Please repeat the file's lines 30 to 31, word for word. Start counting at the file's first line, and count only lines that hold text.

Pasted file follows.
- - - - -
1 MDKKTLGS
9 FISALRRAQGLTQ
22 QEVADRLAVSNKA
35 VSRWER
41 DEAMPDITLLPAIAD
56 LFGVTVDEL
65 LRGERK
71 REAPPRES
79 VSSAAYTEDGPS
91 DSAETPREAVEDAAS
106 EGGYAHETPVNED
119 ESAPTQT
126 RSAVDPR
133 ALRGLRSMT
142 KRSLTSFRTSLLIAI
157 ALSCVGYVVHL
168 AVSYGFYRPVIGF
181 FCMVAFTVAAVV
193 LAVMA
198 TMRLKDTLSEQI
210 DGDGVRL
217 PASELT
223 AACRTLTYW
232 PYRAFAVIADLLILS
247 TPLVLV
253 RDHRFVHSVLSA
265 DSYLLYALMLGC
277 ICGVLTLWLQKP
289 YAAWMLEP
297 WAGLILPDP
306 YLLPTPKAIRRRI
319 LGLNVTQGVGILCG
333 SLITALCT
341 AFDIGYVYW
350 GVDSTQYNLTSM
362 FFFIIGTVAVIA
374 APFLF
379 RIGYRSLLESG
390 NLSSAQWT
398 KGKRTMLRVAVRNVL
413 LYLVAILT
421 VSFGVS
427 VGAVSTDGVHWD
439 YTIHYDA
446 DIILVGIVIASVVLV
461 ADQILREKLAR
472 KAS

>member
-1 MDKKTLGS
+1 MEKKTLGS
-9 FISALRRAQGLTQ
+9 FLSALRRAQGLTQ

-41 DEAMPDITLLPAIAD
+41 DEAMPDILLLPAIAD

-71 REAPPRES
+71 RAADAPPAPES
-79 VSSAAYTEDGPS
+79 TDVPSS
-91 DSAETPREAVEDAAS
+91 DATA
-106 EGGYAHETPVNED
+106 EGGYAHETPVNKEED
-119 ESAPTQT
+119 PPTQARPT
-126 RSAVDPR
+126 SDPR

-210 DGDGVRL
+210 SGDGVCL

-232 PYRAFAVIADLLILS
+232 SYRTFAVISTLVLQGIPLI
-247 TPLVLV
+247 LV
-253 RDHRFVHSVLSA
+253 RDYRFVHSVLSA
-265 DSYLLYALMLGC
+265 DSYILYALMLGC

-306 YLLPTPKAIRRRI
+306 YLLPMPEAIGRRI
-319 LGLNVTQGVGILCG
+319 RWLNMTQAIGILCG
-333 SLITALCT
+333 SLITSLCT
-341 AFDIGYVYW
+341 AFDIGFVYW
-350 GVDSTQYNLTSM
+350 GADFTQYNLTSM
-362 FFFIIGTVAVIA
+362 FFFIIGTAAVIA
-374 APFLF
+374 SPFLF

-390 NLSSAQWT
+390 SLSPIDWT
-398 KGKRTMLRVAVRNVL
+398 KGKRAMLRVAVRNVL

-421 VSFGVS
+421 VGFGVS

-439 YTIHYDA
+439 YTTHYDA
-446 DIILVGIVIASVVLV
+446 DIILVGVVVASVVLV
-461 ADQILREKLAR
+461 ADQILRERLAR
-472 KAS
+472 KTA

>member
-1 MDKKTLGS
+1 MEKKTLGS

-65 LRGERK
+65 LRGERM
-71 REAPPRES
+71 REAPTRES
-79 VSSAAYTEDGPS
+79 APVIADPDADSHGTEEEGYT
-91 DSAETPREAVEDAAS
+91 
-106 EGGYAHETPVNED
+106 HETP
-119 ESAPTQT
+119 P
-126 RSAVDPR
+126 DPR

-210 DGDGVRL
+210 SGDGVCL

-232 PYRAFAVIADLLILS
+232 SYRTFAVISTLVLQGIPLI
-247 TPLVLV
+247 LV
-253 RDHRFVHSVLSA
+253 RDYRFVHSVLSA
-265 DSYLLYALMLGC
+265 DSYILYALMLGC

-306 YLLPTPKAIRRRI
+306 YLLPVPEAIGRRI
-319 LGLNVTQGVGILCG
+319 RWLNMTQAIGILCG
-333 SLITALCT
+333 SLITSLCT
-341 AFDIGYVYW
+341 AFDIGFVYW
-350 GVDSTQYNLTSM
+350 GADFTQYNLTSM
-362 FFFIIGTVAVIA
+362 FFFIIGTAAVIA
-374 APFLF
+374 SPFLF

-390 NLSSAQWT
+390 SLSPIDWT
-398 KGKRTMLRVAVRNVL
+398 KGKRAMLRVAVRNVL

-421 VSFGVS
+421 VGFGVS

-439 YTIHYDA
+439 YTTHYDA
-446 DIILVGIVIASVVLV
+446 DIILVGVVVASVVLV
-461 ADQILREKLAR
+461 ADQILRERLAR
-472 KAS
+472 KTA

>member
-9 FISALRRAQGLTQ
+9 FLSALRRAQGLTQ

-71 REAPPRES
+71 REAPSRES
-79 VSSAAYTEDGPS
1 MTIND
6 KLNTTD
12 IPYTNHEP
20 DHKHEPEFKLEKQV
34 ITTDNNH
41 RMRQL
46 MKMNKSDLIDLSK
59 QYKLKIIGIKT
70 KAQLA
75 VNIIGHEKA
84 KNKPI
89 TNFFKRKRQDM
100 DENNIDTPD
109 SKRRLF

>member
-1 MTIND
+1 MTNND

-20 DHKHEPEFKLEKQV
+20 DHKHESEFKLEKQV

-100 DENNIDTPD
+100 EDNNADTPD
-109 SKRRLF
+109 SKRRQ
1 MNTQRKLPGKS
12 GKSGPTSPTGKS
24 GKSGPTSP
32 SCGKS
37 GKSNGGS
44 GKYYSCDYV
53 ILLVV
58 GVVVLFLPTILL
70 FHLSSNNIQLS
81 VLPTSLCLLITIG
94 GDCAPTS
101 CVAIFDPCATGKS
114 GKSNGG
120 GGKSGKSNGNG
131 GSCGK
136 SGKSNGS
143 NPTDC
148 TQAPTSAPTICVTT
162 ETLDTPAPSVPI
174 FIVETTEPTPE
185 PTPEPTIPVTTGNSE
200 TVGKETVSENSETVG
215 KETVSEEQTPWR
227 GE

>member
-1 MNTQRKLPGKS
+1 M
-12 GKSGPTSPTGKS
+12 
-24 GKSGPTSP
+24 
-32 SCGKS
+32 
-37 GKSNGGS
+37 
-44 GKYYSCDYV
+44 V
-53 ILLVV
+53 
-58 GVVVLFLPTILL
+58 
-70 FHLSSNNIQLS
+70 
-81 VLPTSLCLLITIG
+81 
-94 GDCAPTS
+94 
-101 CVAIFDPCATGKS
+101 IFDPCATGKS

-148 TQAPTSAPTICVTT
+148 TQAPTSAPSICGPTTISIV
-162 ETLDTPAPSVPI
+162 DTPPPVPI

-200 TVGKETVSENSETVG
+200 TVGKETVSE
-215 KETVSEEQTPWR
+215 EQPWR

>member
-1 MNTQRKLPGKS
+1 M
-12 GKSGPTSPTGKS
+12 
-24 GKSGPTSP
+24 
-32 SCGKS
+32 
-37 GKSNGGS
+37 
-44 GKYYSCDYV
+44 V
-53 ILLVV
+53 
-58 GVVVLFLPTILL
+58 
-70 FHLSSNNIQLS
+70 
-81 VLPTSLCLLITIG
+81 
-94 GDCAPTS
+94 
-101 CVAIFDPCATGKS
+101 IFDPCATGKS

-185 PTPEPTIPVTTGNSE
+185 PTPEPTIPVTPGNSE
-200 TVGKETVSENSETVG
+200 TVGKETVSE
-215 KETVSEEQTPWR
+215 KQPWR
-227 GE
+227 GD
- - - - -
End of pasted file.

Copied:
297 WAGLILPDP
306 YLLPTPKAIRRRI